No work experience is required.

This certification is available through BCSP.

Certified Healthcare Safety Professional (CHSP)

The CHSP certification is a premier safety credential designed for healthcare safety professionals. The program focuses on compliance, organizational performance, and human safety.

CHSP requires eight years of relevant experience to apply. Or, you can have two years of relevant experience combined with a college education.

Certification is available through the International Board of Certification of Safety Managers.

The Benefits of a Safety Certification

Is it worth the time and money to pursue safety certifications? The answer is almost always yes. In some instances, employers require these programs for employment. For example, you almost always need certification in high-risk employment environments. All staff members need to have proper safety training. 

Other times, the programs are a bonus to help you stand out among other applicants. Holding one or more safety certifications protects you in the workplace. This qualification can help you create a safer environment for other employees.

A range of benefits is available when these certifications are complete.

Credibility as a Safety Leader

Holding professional certifications means you’ve completed the necessary education. At the same time, you show employers you have qualifications and experience in the field. Do you want to hold a leadership position in the company? It is essential to have safety certifications to back up your experience.

Higher Salary

A study by the Board of Certified Safety Professionals shows how these programs impact salaries. Full-time professionals with at least one certification earn about $20,000 more each year compared to employees without certifications. 

Career Advancement

Do you want to climb the corporate ladder? Holding the right certification puts you in a stronger position. You can advance your career through promotions. Completing this certification can be an excellent investment. Often, certifications increase the likelihood of a job offer. You have an advantage compared to other non-certified candidates with similar experience.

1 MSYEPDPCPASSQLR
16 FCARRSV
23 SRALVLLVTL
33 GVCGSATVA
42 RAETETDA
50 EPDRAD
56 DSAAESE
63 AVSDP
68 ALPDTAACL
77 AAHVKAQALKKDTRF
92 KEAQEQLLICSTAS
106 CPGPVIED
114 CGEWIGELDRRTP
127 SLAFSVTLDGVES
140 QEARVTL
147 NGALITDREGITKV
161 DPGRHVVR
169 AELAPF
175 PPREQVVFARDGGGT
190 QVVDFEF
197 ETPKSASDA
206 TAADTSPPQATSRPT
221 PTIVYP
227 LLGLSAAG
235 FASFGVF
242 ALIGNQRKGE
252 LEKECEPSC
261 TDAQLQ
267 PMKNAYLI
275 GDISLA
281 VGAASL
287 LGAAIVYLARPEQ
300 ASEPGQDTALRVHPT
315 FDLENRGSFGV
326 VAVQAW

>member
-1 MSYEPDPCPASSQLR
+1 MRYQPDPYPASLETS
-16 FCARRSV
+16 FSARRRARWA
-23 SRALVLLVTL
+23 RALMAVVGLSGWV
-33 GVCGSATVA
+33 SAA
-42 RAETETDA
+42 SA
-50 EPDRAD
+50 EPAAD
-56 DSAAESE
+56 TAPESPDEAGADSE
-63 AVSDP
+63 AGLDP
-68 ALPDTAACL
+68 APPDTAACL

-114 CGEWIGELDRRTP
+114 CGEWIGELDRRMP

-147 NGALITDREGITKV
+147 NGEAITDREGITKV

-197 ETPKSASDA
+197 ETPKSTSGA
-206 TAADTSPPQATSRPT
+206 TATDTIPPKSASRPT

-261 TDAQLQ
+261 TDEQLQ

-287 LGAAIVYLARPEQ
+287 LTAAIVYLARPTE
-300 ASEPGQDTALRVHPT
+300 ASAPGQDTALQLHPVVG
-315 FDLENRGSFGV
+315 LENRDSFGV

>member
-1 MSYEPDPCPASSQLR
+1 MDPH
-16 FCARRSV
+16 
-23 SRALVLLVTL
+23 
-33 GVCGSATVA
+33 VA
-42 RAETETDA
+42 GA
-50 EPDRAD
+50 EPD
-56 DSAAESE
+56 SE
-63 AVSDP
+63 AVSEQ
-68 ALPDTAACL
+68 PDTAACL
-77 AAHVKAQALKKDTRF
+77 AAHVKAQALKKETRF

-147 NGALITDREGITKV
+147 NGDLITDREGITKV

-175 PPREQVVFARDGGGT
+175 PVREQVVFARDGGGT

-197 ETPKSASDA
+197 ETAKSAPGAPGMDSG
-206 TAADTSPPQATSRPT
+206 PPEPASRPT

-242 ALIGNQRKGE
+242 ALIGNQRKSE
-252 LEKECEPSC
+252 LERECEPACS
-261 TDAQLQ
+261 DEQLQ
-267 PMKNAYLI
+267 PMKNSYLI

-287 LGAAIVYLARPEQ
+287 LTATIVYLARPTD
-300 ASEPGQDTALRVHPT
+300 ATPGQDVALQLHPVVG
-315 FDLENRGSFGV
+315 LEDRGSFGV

Stay Informed About Safety Advancements

One way to maintain your safety certification is by meeting continuing education requirements. These hours keep you up-to-date in the industry. You know the latest regulations, standards, trends, laws, and best practices.

Keeping Costs Down

Companies are always looking for ways to keep costs down. This is why it is important to have certified safety professionals. You can save money by minimizing risks and protecting employees. The savings add up over time. You will reduce costs through lower workers’ compensation expenses reduced risk of lost productivity because of injury.

Safety Certifications Make Better Safety Professionals 

Employers like to see safety certifications on a candidate’s resume. When a potential employee completes the certification requirements, it communicates their commitment to safety and risk management. You show employers and regulatory agencies your skills for managing the safety of yourself and others. 

Overall, professional safety certifications are an excellent investment. Everyone benefits from improved knowledge and skills, and you enjoy increased job opportunities. 

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Team Safesite

By Team Safesite

We're a group of safety and tech professionals united in our desire to make every workplace safer. We keep a pulse on the latest regulations, standards, and industry trends in safety and write about them here on our blog.